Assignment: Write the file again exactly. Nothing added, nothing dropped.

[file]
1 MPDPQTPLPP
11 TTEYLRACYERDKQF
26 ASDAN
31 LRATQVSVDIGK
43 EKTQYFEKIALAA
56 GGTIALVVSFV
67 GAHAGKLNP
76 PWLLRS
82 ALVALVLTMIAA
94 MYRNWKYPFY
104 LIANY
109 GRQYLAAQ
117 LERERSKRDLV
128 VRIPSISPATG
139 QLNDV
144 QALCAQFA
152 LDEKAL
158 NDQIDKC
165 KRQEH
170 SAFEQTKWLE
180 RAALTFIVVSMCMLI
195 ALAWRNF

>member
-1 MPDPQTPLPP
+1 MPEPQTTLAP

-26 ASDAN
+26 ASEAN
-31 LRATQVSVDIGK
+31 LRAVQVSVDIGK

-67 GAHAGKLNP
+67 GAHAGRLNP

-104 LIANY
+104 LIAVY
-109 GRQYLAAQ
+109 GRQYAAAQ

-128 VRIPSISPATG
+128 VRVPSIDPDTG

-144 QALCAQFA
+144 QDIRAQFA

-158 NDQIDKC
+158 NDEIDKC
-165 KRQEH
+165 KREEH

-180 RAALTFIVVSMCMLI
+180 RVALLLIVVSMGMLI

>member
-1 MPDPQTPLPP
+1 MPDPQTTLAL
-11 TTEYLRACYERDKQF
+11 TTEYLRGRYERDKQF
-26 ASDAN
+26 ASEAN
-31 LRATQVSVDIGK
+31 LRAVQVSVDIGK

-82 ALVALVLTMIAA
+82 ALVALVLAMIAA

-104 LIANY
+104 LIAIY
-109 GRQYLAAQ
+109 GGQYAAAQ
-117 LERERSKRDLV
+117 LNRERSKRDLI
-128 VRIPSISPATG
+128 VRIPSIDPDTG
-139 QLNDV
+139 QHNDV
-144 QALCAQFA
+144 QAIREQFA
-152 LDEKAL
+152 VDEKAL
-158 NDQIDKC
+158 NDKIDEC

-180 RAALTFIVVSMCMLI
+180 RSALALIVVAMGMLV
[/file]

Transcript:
1 MPDPQTPLPP
11 TTEYLRACYERDKQF
26 ASDAN
31 LRATQVSVDIGK
43 EKTQYFEKIALAA
56 GGTIALVVSFV
67 GAHAGKLNP
76 PWLLRS
82 ALVALVLTMIAA
94 MYRNWKYPFY
104 LIANY
109 GRQYLAAQ
117 LERERSKRDLV
128 VRIPSISPATG
139 QLNDV
144 QALCAQFA
152 LDEKAL
158 NDQIDKC
165 KRQEH
170 SAFEQTKWLE
180 RAALTFIVVSMCMLI
195 ALAWRNF

>member
-1 MPDPQTPLPP
+1 MPEPQTTLAP

-26 ASDAN
+26 ASEAN
-31 LRATQVSVDIGK
+31 LRAVQVSVDIGK

-67 GAHAGKLNP
+67 GAHAGRLNP

-104 LIANY
+104 LIAVY
-109 GRQYLAAQ
+109 GRQYAAAQ

-128 VRIPSISPATG
+128 VRVPSIDPDTG

-144 QALCAQFA
+144 QDIRAQFA

-158 NDQIDKC
+158 NDEIDKC
-165 KRQEH
+165 KREEH

-180 RAALTFIVVSMCMLI
+180 RVALLLIVVSMGMLI

>member
-1 MPDPQTPLPP
+1 MPDPQTTLAL
-11 TTEYLRACYERDKQF
+11 TTEYLRGRYERDKQF
-26 ASDAN
+26 ASEAN
-31 LRATQVSVDIGK
+31 LRAVQVSVDIGK

-82 ALVALVLTMIAA
+82 ALVALVLAMIAA

-104 LIANY
+104 LIAIY
-109 GRQYLAAQ
+109 GGQYAAAQ
-117 LERERSKRDLV
+117 LNRERSKRDLI
-128 VRIPSISPATG
+128 VRIPSIDPDTG
-139 QLNDV
+139 QHNDV
-144 QALCAQFA
+144 QAIREQFA
-152 LDEKAL
+152 VDEKAL
-158 NDQIDKC
+158 NDKIDEC

-180 RAALTFIVVSMCMLI
+180 RSALALIVVAMGMLV